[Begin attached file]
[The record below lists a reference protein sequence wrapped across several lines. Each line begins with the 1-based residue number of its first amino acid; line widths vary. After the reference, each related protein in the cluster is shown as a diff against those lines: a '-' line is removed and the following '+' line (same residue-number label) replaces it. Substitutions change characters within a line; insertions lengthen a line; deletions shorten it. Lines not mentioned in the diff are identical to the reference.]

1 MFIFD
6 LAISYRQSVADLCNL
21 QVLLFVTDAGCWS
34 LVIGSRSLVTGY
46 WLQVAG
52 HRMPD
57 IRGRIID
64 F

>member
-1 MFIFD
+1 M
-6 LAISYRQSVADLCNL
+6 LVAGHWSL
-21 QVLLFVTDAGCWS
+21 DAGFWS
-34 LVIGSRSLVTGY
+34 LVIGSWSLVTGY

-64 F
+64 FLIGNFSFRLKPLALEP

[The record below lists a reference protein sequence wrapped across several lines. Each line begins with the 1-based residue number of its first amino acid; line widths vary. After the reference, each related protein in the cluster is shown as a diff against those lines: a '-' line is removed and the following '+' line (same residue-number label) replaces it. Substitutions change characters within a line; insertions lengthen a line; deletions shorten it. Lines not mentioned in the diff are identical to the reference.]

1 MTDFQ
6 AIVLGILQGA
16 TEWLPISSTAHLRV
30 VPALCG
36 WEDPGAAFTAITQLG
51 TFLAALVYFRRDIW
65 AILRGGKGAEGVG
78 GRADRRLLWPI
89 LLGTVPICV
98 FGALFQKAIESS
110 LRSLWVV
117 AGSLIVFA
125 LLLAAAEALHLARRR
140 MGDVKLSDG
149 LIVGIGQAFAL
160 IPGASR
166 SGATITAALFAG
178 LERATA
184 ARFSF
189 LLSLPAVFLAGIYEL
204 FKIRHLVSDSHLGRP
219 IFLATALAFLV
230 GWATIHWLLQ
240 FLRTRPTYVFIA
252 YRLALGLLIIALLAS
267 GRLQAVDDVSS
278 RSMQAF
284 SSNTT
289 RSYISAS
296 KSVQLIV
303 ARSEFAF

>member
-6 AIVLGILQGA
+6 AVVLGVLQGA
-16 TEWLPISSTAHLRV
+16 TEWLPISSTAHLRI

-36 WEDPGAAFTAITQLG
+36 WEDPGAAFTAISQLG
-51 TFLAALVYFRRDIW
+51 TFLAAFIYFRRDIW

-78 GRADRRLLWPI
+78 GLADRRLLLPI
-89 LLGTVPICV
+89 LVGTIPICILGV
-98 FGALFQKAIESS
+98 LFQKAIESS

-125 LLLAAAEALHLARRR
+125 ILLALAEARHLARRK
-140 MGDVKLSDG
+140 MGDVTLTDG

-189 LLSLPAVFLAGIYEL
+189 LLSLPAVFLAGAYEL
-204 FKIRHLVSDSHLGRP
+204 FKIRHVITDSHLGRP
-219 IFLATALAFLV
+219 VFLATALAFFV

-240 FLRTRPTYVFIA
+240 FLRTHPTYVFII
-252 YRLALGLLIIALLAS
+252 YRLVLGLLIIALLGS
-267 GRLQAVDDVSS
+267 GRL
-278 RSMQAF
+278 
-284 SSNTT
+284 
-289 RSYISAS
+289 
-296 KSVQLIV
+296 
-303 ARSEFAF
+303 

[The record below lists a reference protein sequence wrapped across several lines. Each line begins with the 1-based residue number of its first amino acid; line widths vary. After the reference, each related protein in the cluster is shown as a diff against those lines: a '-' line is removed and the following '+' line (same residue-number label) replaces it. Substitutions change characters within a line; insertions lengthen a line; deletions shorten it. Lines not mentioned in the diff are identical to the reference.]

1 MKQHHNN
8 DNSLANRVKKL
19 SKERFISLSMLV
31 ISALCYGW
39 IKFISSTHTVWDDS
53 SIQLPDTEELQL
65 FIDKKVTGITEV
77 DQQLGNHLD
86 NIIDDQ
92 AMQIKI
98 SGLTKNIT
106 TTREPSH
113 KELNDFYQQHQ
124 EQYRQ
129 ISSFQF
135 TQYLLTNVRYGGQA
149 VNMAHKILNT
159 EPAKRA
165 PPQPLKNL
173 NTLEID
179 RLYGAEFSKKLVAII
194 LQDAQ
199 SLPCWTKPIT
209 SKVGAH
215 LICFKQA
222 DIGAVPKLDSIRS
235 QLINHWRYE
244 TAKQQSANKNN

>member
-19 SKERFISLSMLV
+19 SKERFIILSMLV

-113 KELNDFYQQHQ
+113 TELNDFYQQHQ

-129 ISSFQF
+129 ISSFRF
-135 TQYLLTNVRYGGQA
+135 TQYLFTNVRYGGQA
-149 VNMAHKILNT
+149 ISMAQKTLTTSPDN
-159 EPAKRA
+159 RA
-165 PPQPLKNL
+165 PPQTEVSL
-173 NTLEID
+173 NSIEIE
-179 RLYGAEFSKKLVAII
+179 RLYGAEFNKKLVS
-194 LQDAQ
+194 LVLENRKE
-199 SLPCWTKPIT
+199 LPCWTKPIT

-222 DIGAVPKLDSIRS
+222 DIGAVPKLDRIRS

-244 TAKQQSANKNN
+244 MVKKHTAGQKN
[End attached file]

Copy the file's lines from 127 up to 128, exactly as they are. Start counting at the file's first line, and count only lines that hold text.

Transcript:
+113 TELNDFYQQHQ

-129 ISSFQF